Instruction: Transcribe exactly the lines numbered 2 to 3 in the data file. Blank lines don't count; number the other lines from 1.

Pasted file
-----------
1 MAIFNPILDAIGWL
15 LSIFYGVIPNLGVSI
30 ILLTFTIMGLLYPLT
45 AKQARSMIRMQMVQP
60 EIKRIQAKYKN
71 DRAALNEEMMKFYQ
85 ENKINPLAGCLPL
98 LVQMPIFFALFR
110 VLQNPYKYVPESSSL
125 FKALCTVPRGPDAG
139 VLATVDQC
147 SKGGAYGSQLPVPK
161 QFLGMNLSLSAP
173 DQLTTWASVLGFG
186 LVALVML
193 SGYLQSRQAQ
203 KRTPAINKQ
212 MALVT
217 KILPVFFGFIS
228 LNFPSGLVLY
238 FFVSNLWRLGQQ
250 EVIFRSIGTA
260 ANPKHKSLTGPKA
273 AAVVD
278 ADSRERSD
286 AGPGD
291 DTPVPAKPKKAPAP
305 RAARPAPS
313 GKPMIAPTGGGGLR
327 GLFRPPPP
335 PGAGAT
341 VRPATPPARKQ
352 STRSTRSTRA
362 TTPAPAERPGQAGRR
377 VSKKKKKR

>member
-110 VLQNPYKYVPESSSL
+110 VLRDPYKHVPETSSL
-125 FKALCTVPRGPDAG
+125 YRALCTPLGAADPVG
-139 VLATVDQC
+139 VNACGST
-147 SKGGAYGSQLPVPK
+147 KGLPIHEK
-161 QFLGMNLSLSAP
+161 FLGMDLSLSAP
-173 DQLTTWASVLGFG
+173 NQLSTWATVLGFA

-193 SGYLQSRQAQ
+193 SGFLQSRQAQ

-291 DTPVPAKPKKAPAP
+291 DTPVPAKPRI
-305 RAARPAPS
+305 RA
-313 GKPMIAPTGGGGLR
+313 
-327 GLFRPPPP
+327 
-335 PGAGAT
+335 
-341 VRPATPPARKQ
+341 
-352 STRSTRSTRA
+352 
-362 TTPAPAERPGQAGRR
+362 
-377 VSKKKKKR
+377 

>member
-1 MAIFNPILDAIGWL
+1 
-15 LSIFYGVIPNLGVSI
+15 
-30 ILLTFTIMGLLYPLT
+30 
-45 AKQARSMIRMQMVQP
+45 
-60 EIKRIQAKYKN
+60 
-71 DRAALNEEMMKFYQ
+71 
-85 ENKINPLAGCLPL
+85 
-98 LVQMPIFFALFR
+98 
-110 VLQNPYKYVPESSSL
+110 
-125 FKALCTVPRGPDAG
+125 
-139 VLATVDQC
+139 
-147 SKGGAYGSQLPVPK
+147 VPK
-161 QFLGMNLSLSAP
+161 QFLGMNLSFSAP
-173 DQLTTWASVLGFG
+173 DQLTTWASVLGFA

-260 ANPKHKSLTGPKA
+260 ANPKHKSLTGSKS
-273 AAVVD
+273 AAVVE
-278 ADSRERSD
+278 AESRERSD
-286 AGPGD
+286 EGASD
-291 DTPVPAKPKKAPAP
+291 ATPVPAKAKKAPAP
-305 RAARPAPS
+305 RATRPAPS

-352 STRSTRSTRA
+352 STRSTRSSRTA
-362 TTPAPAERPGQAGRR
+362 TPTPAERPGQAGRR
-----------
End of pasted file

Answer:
15 LSIFYGVIPNLGVSI
30 ILLTFTIMGLLYPLT